out of the window. A woman with a
very large new basket and no shoes
went begging from door to door.
The basket was worth two dollars
and a half, the shoe 9 could be bought
for two. The singular circumstances
preyed upon her mind. She began to
take an interest in ihe ways and man
ners of beggars as the awful expecta
tion of becoming one began to haunt
"I could drown myself," she said,
"but I could not well drown four chil
dren. like a litter of puppies."
Then leaning her chiu on her hands
she watched from her window another
woman, with a handkerchief over her
head going from door to door. Was
she begging ? It seemed not. Once
or twice she entered and stayed some
time. At last she saw her at her own
door, aud heard her going from room
to room. There wis a knock at the
door. She opened it, and the woman
"Well ?" she said Inquiringly.
"Let me tell your fortuna, lady. I
only charge twenty-five cents,"said the
"My fortune is told, since I have not
twenty-fiye cents in the world," said
The woman turned awty.
"Stopa minute," said Violet. "In
this age do people say you tell their
"No age is too old." said the wo
man. "I just told an old lady's for
tune below. It was iu the card 3 that
she was to have a husband—her fourth.
She gave rae a dollar. Look !" she o
peued her palm. "I make money,! do.
I'm a seventh child ; I sea the future.
I'll take any bit of jewelry if you have
not any money. Have your fortune
But Violet shook her head and closed
the door hastily.
"I cannot steal, and to beg I am
ashamed," she said to herself. "Alter
it is dark to-night I will go out and tell
fortunes. Then she took two flat irons
to the junk shop,bought a loaf of bread
and a pint of milk, and fed her four
children—she for whom nothing had
once been dainty enough, and who had
ridden in her own carriage.
She put the children to bed, and left
the key with a neighbor, in case of fire,
a dread that haunts those many storied
houses like a ghost, and then,disguised
in veil, shawl aud hood, weut forth ou
MILLIIEIM, PA., THURSDAY,MARCH 11., I<SB(>.
her errand. It was a crazy dream.
She had not courage foattoinpt fortune
telling. It was worse than begging.
She wandered along the streets,coming
at last to the homes of luxury. In the
end she stood before her mother's win
dow. There was a light in the base
ment, and through the lace curtains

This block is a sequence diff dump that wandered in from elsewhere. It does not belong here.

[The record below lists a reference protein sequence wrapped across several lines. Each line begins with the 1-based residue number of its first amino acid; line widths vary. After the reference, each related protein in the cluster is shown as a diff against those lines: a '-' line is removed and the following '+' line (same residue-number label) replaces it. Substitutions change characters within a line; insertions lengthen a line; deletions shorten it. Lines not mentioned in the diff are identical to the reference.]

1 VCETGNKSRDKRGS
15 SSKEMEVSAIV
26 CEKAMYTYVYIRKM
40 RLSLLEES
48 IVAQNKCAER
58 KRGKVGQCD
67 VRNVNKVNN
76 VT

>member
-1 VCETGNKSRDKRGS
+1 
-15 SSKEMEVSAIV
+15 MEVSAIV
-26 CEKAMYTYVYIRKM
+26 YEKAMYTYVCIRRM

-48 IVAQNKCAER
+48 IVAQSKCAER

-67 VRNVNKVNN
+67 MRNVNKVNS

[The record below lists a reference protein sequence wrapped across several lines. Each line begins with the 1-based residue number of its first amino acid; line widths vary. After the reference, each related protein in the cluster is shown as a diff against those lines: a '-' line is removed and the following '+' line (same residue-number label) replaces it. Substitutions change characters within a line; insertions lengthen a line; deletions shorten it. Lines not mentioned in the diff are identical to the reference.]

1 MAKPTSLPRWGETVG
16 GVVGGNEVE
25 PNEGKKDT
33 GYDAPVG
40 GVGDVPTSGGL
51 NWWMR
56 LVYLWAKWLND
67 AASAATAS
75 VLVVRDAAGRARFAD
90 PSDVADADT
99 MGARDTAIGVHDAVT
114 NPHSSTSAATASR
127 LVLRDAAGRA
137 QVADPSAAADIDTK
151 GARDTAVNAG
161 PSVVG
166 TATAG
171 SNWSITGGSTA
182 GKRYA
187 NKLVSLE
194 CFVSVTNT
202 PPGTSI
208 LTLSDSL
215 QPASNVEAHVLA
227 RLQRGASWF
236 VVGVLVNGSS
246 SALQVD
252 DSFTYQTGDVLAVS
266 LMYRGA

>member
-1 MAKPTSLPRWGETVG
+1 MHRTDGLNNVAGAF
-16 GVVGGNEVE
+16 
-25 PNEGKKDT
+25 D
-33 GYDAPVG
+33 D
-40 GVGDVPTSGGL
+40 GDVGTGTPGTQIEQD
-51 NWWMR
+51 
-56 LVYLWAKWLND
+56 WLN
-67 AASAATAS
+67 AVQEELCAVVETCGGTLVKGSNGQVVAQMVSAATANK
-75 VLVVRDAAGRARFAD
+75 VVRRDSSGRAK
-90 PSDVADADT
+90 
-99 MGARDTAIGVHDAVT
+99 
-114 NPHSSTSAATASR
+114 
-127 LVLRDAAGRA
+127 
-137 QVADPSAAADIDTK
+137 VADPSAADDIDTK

she saw a table spread, and the shadow
of a figure she knew to tie her mother's
on the curtain ; and there, drawing
down (lie shade, was Martha, who had
nursed her when a child.
Tears filled her eyes. It was a para
dise which she never hoped to regain.
Had not her mother written :
"A curse on you. Never darken iny
doors anymore unless yon wish to hear
uie utter it."
But there at least she had not the
terror of strangers upon her ; she could
beg or tell fortunes. Martha was su
perstitious and always had dreams of
matrimony, and of the coming back of
a loyer who had gone to sea when she
was in her teens, and had never been
heard of siuce.
She crept up to the window and tap
ped on the panes. In a moment
Martha opened the door.
The hooded figure drew near.
"Let me tell your fortune ?" she
"Bother/' remarked Martha. "I
am past fortunes."
"What," said Violet. "With a lov
er gone to sea ?"
"Lord save us !" critd Martha.
"And in one place twenty years,"
"You know more than is good," said
Martha. "Stop a bit. Are you one of
them clairvoyants ?"
"Yes," said Violet.
"Could you see where people are,
what's come of them and that ?" ask
ed Martha. "For instance, a gal that's
been gone eight years, could not look
for her in a dream, like as I have heard
ihey can, and find her ?"
"Yes, I think I could," said Violet.
"Sit here, then," said Martha, point
ing to a chair in the hall, and hurried
into the dining-room.
She came back in a moment.
"Come and speak to missus," she
said, and Violet,trembling so she could
scarcely stand, entered her mother's
No love is like a mother's. Violet
had known that since she cast it off.
She knew it now, looking on the pale
face where wrinkles had come so thick
ly—on the hair, a'l turned gray now—
on the sad eyes, that were si bright
win ti she last saw them.
She longed to kneel at her mother's
feet and beg for forgiveness, but she
dared not yet ; had not she sinned too
deeply to hope for pardon ? She stood
silent with her head bowed down.
"They tell me you are a clairvoyant,"